- Smart V-6 acceleration
- Rides smoothly
- More agile than its rivals
- Intuitive controls
- Back seat is a little cramped
- Rear seats don't fold flat
- Tinny audio
- Annoying forward-collision warnings
The 2016 Acura RDX is a smooth and responsive crossover SUV; it’s easy to live with, as long as the back seat fits your passengers.
Acura's entry into the luxury compact SUV category is a strong one. The 2016 Acura RDX is versatile and practical, and can be equipped with enough safety technology to place it near the head of its segment. It may not have the brand cachet of some of its competitors such as the BMW X3, Mercedes-Benz GLC-Class, and Audi Q5, but it certainly has the chops to compete. It's main rival--at least in terms of fuel economy and perceived safety--may be the Volvo XC60, which is another popular pick in the category.
New for the 2013 model year, the Acura RDX gets an update for the 2016 model year that fits a new V-6 engine under the hood, and adds some light styling touches. The five LEDs in its headlights string together like jewelry. The front fascia has been reshaped, along with the rear, which also gets LED taillights. The emphatic, angular grille is still front and center, but it seems to fit better on this vehicle than any other Acura. It's sleek and attractive, with pronounced fenders and a clean profile.
For 2016, peak power from the V-6 is up slightly, and there's more torque over a broader range, resulting in better drivability and more immediate power response. The 2016 RDX is rated at 279 horsepower (up 6 hp) and 252 pound-feet of torque (up 1).
We found it to be a smooth, responsive engine that delivers strong acceleration performance. It works well in city traffic, and it's well-sorted for urban driving. Its ability to accelerate from 40 mph to 70 mph makes for comfortable passing on two-lane roads, and it's enjoyable on winding rural roads. The V-6 engine's ample torque means it doesn't need to shift as often.
The car-like RDX and its small size makes it maneuverable in tight quarters and easy to park. Handling on winding roads is a balanced vehicle, making the RDX enjoyable to drive, though it isn't sporty in the German-'ute vein.
The available all-wheel-drive system, dubbed 'AWD with Intelligent Control,' has been retuned for 2016 for better stability. It can send additional power to the rear wheels when it's accelerating. It helps the RDX feel a bit more like a rear-wheel-drive car, less like a front-wheel-drive car.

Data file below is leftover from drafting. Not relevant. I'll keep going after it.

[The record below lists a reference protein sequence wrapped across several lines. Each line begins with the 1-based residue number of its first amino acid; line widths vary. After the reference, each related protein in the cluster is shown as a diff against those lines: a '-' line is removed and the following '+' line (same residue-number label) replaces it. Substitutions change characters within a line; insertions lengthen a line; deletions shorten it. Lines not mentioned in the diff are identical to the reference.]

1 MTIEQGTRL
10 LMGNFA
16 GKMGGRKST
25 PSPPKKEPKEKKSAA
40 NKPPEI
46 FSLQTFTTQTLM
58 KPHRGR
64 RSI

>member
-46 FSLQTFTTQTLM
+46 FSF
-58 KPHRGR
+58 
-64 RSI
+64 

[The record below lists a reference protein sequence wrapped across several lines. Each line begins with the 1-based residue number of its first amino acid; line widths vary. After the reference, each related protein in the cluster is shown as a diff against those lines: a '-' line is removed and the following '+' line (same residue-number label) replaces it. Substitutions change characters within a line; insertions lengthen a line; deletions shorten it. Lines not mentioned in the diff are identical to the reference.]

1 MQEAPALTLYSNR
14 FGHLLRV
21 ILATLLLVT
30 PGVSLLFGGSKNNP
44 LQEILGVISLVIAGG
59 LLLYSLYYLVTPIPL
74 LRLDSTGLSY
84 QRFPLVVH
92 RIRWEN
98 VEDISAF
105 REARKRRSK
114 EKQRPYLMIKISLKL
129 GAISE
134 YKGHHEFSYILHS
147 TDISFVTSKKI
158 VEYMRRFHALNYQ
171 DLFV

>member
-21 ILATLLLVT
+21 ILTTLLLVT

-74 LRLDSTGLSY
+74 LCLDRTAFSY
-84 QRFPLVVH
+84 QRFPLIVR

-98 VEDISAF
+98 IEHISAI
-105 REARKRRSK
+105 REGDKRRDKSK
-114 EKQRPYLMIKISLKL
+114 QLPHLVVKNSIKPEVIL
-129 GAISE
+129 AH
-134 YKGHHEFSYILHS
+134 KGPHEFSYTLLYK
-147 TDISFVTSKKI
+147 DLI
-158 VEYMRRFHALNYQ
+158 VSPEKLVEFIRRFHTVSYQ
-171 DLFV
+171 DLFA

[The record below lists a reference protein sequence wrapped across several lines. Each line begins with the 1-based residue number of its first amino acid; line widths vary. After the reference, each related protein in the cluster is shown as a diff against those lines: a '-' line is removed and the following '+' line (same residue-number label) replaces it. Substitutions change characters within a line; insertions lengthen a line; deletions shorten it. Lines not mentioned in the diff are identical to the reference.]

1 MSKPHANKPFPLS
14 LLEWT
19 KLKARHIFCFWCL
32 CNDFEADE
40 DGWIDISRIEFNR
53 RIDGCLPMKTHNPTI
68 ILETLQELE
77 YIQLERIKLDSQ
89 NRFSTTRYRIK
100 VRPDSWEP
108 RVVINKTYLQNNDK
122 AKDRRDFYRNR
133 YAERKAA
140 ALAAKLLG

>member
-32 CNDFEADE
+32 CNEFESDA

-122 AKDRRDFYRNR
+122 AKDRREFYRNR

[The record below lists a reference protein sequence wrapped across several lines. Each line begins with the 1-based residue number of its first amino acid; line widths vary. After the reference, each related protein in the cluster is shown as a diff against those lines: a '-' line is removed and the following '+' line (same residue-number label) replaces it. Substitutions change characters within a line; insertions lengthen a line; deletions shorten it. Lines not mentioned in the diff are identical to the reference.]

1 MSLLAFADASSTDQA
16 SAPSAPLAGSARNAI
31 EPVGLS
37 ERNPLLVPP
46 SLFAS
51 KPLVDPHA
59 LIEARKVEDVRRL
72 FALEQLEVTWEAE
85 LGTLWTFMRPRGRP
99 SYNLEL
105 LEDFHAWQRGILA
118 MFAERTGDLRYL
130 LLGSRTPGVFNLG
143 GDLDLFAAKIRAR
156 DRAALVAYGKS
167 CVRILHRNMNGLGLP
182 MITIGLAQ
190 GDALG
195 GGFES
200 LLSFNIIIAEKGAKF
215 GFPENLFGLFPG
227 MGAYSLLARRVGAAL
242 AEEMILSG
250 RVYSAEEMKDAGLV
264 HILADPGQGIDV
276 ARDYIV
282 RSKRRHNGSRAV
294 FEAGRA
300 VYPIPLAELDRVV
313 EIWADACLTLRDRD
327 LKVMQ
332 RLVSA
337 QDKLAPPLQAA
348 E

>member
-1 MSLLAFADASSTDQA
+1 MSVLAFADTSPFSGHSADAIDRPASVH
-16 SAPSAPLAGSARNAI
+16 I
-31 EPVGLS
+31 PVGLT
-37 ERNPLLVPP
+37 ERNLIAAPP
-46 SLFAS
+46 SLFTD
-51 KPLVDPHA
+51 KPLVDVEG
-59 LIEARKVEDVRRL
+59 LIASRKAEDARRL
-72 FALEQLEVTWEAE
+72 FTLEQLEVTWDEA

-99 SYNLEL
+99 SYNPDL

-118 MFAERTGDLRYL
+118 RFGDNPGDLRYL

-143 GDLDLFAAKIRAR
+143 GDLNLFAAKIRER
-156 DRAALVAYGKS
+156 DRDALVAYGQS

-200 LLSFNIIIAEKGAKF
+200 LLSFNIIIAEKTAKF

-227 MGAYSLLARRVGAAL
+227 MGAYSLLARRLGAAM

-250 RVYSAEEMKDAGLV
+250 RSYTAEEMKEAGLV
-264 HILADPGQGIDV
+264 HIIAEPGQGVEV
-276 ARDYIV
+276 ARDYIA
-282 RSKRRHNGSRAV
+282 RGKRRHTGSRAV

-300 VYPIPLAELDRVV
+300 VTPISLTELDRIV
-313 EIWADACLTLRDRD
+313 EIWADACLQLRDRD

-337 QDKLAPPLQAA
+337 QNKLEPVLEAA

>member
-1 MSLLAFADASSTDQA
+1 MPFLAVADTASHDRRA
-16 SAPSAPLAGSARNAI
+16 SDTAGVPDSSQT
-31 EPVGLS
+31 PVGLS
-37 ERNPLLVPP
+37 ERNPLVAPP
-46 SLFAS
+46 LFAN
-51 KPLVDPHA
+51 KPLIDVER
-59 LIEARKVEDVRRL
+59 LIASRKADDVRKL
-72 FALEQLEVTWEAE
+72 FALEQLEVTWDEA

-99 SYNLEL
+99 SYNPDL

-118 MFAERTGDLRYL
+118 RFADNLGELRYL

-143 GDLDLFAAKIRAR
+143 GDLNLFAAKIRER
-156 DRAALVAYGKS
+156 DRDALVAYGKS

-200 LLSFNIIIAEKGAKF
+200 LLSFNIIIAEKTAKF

The RDX can host a couple of adults in front, a pair of smaller adult passengers in its back seat. The cockpit is handsome, comfortable, and the controls are well-organized. Since it shares some of its structure with Honda's CR-V, it's fairly compact in footprint. That becomes obvious to tall people when they try to ride in back.
The RDX's front seats are comfortable. An eight-way adjustable driver's seat and a steering wheel that tilts and telescopes allows for drivers 6 feet tall or shorter. Both our tall testers and those of average height found it comfortable enough that we didn't take much note of it, a good sign. The back seats are comfortable for two smaller passengers, crowded for three.
The RDX offers 61 cubic feet of cargo space with the rear seats folded, though the rear seats do not fold perfectly flat. That's comparable to the 2016 BMW X3's 63 cubic feet. Cargo loading is easy thanks to a low load floor, and there's a well under it for storing another 15 cubic feet of stuff.
Safety ratings are top-drawer with the latest RDX. The usual standard stability control and airbags are joined by a rearview camera.
Priced from the low $30,000 range to nearly $40,000, the RDX has standard power features; cruise control; dual-zone climate control; keyless ignition; a seven-speaker sound system with USB/MP3 support; and Bluetooth. Navigation is an option, and it comes with voice recognition.
To improve fuel economy, three of the six cylinders will deactivate under light loads and just go along for the ride, though the driver cannot tell any of this is going on. Fuel economy on the EPA combined cycle is 23 mpg, or 22 mpg with all-wheel drive. That's not quite as good as the Volvo XC60 with its turbocharged 2.0-liter engine that's rated 26 mpg combined with front-wheel drive, and the RDX requires premium gasoline, whereas the XC60 uses regular gas.